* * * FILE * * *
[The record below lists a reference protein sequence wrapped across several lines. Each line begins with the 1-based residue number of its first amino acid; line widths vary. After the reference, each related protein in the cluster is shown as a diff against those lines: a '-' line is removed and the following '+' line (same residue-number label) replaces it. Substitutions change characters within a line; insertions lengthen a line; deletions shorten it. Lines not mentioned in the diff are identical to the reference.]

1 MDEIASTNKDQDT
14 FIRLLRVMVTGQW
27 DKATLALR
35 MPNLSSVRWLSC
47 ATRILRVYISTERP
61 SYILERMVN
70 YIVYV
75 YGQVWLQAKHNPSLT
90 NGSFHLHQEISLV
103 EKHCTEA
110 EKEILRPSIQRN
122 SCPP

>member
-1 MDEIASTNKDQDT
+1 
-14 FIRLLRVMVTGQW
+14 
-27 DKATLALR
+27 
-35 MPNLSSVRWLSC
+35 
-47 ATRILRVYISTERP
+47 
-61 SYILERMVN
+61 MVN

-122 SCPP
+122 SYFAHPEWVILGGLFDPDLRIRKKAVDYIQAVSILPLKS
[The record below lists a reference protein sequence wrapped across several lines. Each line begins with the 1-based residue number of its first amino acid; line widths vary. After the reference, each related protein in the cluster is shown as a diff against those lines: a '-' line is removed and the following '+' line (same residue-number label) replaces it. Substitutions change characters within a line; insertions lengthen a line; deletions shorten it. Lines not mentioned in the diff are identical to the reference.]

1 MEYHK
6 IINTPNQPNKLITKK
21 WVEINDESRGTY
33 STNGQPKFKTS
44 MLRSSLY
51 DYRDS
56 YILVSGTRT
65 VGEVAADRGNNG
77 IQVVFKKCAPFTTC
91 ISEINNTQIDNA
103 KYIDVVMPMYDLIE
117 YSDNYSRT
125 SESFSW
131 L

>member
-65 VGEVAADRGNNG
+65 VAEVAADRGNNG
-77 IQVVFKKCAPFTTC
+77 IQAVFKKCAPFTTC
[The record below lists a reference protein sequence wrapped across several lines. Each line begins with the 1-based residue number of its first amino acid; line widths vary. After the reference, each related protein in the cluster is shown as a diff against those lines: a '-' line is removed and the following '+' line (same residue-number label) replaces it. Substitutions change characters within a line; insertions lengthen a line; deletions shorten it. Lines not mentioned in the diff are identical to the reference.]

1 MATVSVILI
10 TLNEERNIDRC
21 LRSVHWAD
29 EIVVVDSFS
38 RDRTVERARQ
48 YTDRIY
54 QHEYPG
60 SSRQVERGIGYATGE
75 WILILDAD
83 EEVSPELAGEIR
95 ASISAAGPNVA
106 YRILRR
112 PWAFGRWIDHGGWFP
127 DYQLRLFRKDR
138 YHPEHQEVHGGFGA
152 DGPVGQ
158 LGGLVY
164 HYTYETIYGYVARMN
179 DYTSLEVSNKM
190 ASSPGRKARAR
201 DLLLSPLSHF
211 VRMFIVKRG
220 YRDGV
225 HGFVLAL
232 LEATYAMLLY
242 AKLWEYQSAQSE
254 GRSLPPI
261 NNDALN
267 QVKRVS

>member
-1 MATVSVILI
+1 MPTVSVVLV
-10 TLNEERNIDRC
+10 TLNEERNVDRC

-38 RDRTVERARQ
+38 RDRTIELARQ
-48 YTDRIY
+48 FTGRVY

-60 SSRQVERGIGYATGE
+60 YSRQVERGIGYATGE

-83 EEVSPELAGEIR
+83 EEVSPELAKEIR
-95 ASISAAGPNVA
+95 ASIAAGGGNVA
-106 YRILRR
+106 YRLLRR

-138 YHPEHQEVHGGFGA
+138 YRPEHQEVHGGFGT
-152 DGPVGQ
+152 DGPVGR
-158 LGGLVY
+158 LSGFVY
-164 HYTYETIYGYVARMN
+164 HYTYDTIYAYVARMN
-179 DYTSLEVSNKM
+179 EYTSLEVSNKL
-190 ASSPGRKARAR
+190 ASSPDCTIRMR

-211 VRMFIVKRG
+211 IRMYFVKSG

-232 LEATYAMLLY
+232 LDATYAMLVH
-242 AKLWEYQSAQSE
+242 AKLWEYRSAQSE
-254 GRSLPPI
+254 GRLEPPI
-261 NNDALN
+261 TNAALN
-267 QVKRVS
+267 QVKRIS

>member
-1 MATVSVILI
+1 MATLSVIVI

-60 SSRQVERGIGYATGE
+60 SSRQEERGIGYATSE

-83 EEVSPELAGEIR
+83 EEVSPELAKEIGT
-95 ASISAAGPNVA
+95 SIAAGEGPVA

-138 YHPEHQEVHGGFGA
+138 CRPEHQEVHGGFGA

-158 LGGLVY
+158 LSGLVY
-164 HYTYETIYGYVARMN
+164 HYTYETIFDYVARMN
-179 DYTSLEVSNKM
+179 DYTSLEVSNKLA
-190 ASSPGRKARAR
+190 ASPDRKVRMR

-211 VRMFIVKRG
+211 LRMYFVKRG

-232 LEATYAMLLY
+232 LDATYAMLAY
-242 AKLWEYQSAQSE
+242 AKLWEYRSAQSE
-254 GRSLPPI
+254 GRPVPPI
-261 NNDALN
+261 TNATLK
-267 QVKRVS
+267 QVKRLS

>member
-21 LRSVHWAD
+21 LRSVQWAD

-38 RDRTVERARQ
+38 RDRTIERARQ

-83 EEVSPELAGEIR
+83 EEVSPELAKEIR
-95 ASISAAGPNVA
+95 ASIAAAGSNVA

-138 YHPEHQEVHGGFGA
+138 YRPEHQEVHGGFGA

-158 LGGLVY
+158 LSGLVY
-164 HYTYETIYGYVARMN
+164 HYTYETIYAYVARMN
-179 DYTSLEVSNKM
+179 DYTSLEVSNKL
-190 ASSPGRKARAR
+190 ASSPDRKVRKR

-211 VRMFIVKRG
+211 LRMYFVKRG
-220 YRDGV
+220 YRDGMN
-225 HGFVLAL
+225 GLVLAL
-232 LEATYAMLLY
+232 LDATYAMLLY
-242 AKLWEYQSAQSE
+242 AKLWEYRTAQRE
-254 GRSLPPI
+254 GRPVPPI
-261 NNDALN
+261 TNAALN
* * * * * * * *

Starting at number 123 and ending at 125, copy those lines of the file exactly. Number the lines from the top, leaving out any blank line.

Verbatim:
-60 SSRQVERGIGYATGE
+60 SSRQEERGIGYATSE

-83 EEVSPELAGEIR